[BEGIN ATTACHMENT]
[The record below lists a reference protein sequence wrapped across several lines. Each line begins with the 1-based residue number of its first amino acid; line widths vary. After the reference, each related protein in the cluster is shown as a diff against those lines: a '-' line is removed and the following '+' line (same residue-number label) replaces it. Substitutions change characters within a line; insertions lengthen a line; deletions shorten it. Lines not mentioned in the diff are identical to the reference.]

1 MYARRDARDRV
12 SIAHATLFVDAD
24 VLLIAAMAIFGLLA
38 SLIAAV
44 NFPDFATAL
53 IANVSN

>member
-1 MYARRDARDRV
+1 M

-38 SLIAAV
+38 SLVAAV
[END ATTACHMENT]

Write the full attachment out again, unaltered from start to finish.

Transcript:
[The record below lists a reference protein sequence wrapped across several lines. Each line begins with the 1-based residue number of its first amino acid; line widths vary. After the reference, each related protein in the cluster is shown as a diff against those lines: a '-' line is removed and the following '+' line (same residue-number label) replaces it. Substitutions change characters within a line; insertions lengthen a line; deletions shorten it. Lines not mentioned in the diff are identical to the reference.]

1 MYARRDARDRV
12 SIAHATLFVDAD
24 VLLIAAMAIFGLLA
38 SLIAAV
44 NFPDFATAL
53 IANVSN

>member
-1 MYARRDARDRV
+1 M

-38 SLIAAV
+38 SLVAAV